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postgraduate thesis: Politicized academic capitalism: the Chinese communist party's sociopolitical control mechanisms over intellectualsduring the reform era

TitlePoliticized academic capitalism: the Chinese communist party's sociopolitical control mechanisms over intellectualsduring the reform era
Authors
Issue Date2013
PublisherThe University of Hong Kong (Pokfulam, Hong Kong)
Citation
Xia, L. H. [夏璐]. (2013). Politicized academic capitalism : the Chinese communist party's sociopolitical control mechanisms over intellectuals during the reform era. (Thesis). University of Hong Kong, Pokfulam, Hong Kong SAR. Retrieved from http://dx.doi.org/10.5353/th_b5089968
AbstractWhy has the significant expansion of a certain social category‘s population and influences– largely resulting from the development of national economy and free market system – NOT frequently caused political instability and unrest to the authoritarian regime during the reform era? How has the regime upgraded its strategies of sociopolitical control by combining the market logics into the conventional approaches? And what strategies has the Party-state adopted so as to preempt and prevent this social category‘s potential challenges from occurring in this ever-changing period? This study undertakes the task of understanding these theoretical questions by looking at the Chinese Communist Party-state‘s sociopolitical control mechanisms over intellectuals during the reform era. Particularly, it primarily seeks to tackle the following empirical issues: How has the state-intellectual relationship in 1990s and the first decade of the 21st century been shaped differently comparing with that in the previous period? Why has it been shaped in that particular pattern? In the face of what kinds of institutional and intellectual challenges has the CCP inherited and created a number of different forms of sociopolitical control mechanisms over intellectuals for the persistence of its authoritarian rule in China? And to what extent could this particular pattern of state-intellectual relationship drawn upon the case of China be extended to other transitional countries? The author seeks to solve these questions by developing a theoretical framework of Politicized Academic Capitalism. The core of such a framework is a kind of hybrid institutional arrangement designed by the Chinese Communist Party-state with the employment of the market logics as the important means of interest-sharing with and hence the sociopolitical control mechanism over intellectuals who serve in higher education institutions. By highlighting the scarcity and competition as the primary logics of the market, the author further holds that scarcity is the natural and logical prerequisite for the competition, and the competition is manipulated by the Party-state to keep intellectuals being in a constantly busy situation and working along the line drawn by the state. Moreover, shaping scarcity is an effective way to show the significance of key resources and the related interests that could be shared with the Party-state, and then manipulating competition becomes the only manifested way to enjoy this interest-sharing privilege. This study is conducted on a basis of a variety of data sources, including historical documents, media accounts and reports on currently related events, organizational charts and regulations, university archives, interviews with key persons, and a set of biographies and memoirs of renowned intellectuals. These intensive empirical probes into the complex relations among the Chinese Communist Party-state, institutions of higher learning, and the intellectual community have revealed that economic reforms have strengthened the state capacity and facilitated the state‘s means of social control. And the Politicized Academic Capitalism can be viewed as a hybrid institutional arrangement designed by the Party-state to employ the logic of the market to impose sociopolitical control over university intellectuals during the reform era.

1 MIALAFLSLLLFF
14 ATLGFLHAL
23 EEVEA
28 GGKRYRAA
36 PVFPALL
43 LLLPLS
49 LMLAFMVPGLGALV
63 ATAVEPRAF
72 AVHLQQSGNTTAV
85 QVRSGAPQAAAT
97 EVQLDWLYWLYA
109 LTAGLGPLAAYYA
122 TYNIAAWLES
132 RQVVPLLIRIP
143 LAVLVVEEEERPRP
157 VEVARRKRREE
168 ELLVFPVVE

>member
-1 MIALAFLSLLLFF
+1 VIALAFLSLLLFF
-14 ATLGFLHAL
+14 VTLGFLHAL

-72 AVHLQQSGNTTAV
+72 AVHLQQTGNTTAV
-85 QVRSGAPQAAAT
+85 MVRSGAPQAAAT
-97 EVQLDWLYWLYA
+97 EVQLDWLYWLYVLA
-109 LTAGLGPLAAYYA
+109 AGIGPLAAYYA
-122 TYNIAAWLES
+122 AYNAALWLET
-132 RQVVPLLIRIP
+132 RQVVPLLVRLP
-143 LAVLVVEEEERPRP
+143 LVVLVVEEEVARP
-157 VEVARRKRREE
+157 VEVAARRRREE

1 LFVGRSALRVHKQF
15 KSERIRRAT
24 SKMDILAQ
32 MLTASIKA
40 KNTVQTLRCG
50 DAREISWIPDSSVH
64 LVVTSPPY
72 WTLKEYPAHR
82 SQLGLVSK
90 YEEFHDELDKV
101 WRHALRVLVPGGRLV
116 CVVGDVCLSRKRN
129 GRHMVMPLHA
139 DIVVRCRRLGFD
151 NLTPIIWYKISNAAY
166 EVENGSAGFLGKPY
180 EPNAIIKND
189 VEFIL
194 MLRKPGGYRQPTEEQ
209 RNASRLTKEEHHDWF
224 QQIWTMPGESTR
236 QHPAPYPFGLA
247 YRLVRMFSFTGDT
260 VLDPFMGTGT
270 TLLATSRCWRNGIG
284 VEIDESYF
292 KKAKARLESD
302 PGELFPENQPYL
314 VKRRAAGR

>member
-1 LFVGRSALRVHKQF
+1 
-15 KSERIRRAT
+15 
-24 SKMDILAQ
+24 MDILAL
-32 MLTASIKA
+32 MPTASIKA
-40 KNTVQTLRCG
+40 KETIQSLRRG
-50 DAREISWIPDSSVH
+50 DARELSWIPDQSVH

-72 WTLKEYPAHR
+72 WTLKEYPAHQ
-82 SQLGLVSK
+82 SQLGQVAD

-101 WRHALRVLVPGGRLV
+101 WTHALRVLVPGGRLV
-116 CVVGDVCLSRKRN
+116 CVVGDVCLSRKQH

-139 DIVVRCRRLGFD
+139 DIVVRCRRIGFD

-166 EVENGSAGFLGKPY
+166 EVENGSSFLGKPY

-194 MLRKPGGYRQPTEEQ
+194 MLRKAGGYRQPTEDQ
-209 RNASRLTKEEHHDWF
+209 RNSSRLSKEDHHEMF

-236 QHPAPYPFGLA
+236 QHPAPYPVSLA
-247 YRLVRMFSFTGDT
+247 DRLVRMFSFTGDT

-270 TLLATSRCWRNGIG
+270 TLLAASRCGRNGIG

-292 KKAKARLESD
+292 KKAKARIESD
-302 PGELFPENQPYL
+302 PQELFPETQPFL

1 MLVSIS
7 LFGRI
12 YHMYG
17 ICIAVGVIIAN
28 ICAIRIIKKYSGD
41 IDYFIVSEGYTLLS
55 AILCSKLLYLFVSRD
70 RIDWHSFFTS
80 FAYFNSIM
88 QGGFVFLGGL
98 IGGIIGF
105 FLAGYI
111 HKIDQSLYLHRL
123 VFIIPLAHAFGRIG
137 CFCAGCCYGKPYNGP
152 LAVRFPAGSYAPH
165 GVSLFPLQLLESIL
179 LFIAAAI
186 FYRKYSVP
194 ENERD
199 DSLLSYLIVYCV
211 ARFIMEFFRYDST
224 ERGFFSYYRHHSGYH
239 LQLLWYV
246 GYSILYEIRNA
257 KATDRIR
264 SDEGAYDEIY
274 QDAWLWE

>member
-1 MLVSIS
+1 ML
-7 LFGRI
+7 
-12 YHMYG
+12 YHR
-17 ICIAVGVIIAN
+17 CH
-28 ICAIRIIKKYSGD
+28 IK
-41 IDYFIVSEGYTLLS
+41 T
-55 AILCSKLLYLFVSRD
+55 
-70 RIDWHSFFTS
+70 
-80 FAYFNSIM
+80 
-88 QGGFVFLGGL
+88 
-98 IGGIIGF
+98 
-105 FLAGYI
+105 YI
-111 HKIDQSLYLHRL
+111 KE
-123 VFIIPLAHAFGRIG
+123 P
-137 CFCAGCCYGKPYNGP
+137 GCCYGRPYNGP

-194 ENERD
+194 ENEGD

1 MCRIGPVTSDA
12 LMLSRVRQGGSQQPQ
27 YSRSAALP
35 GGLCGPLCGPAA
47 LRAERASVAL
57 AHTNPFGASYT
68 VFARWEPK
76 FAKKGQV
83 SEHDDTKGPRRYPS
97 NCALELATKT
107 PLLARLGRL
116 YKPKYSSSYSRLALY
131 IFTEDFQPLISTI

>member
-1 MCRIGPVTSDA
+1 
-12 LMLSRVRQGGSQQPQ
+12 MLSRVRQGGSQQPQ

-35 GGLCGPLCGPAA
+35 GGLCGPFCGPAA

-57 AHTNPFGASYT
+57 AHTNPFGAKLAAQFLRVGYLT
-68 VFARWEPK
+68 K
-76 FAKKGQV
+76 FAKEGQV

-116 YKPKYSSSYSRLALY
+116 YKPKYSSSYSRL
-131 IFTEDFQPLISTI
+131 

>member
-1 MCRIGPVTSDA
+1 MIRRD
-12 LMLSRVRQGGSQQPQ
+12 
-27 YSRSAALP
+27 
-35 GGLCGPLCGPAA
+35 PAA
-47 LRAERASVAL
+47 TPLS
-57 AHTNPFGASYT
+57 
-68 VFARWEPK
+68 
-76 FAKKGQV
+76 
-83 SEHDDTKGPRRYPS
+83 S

DegreeDoctor of Philosophy
SubjectEducation, Higher - Political aspects - China.
Dept/ProgramPolitics and Public Administration
Persistent Identifierhttp://hdl.handle.net/10722/192823

 

DC FieldValueLanguage
dc.contributor.authorXia, Lu, Harold.-
dc.contributor.author夏璐.-
dc.date.accessioned2013-11-24T02:00:58Z-
dc.date.available2013-11-24T02:00:58Z-
dc.date.issued2013-